At a recent meeting of newspaper ombuds(wo)men in Washington, I learned that there are about 38 of us in this country, six in Canada -- not many when you consider the 1,688 daily papers in the United States alone. Many of those I met at this gathering are called "Readers' Advocates" by their papers, rather than ombudsmen. They all write columns at regular intervals. At The Post, writing a column and its frequency is at the discretion of the ombudsman.

Since my advent on The Post in March, I have written 25,000 to 30,000 words, mostly of criticism, in the form of internal memos. These critiques covered about 300 separate items and were distributed to the publisher and key editors. During this time, I have written only one column. That was a mistake. While I may have had some impact on editors and reporters with my confidential, internal memos, it is equally important for readers of the paper to know they have a friend in court.

*The protests I have dealt with in my internal memos range from matters of questionable taste, misleading headlines and alleged breaches of national security to charges of racism in, of all places, the Sunday comics. I have not always agreed with these complaints.

sk,2 The other day I received a call from the head of a group of scientists who are concerned about the astrology column that appears daily. He said scientists have decreed that astrology is a nonscience and that editors would do well to include a footnote every day at the end of the column, advising the unwary reader that the horoscopes are meant as entertainment only.

I never read the astrology column, but I have a strong sentimental interest in it. Some years ago, astrologer Sydney Omarr and I used to work side by side, writing the news shows for the CBS western radio network. At the end of the day, I'd slip off to the beach, but Syd Omarr would withdraw to his typewriter to do a column on astrology, which he would then distribute to anybody who would publish it. I would ask him between news shows -- and he was a first-class newsman -- how he reconciled writing hard news by day and astrology by night. He said he suspected more people believed his astrology writing than the hard news we were both grinding out every hour on the hour.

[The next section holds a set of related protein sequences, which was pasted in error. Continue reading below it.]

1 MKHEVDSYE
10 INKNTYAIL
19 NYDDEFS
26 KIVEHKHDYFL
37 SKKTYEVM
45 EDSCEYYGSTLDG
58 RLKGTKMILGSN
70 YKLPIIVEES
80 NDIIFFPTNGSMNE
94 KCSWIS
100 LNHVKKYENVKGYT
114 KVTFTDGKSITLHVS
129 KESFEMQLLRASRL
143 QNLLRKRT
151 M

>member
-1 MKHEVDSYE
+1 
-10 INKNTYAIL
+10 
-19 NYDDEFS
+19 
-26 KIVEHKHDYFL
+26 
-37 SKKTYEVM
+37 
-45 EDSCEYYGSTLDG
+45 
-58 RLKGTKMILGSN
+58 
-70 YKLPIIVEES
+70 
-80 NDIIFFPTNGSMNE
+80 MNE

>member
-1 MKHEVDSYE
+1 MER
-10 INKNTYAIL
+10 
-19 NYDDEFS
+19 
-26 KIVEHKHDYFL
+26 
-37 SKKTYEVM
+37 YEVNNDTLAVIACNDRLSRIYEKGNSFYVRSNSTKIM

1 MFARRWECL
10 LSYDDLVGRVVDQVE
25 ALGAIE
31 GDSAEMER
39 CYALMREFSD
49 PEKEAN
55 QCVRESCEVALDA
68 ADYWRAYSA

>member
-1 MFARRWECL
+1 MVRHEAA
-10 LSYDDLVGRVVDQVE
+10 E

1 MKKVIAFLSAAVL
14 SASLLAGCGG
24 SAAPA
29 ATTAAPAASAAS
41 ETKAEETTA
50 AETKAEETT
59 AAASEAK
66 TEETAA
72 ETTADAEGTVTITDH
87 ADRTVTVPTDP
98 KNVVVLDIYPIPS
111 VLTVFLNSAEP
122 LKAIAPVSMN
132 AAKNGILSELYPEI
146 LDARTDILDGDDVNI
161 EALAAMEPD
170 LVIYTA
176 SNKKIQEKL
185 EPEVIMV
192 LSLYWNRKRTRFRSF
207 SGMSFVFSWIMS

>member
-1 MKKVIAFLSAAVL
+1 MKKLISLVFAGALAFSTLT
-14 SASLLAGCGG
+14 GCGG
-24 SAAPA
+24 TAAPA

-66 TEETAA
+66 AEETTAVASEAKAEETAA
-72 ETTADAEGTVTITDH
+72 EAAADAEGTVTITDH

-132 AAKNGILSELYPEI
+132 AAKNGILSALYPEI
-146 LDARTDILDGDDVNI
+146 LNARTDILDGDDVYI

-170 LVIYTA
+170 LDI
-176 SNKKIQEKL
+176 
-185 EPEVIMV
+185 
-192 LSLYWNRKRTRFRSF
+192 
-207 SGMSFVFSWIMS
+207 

The fact is that there are a lot of people who believe, or half believe, in astrology, some of them highly intelligent and well educated, rational in all other areas, but devoted to their horoscopes. I do not happen to agree with them, but I respect their right to indulge themselves. And I wonder that scientists don't have anything better to do.

I am reminded of a story -- perhaps apocryphal, perhaps not -- about a scientist who once called on Dr. Albert Einstein in Princeton. After ringing the doorbell, he noticed a horseshoe nailed above the front door and remarked on this to the eminent physicist: "You know, Dr. Einstein, in this country, a horseshoe above the front door is considered an omen that brings good luck to the household."

"Yes, I know," replied the distinguished physicist.

The astonished visitor said: "But surely, Dr. Einstein, you do not believe in this superstition."

"Of course not," replied Dr. Einstein, "but they tell me it works for you whether you believe in it or not."

As I said earlier, the key editors of The Post have been receiving a steady stream of confidential memos from me for three months, telling them what they have been doing wrong. I had assumed these memos were closely held, and I pulled no punches. Imagine my surprise when I ran into a Wall Street Journal correspondent one Sunday morning at Safeway near the cereal shelves. "Joe," he said, "aren't you being a little rough on some of my friends in those internal memos of yours?"

* I was taken aback, but the shock was mild compared with my reaction next day when a similar incident occurred. This time, I encountered an old colleague just as he was turning into the north gate of the White House. He waved at me. "Great job you're doing at The Post. Keep socking it to them." I looked at him in utter astonishment. This, I thought, as I watched him walk up the curved driveway, is a historic event. It may be the first time a confidential Washington Post document has ever been leaked to the federal government.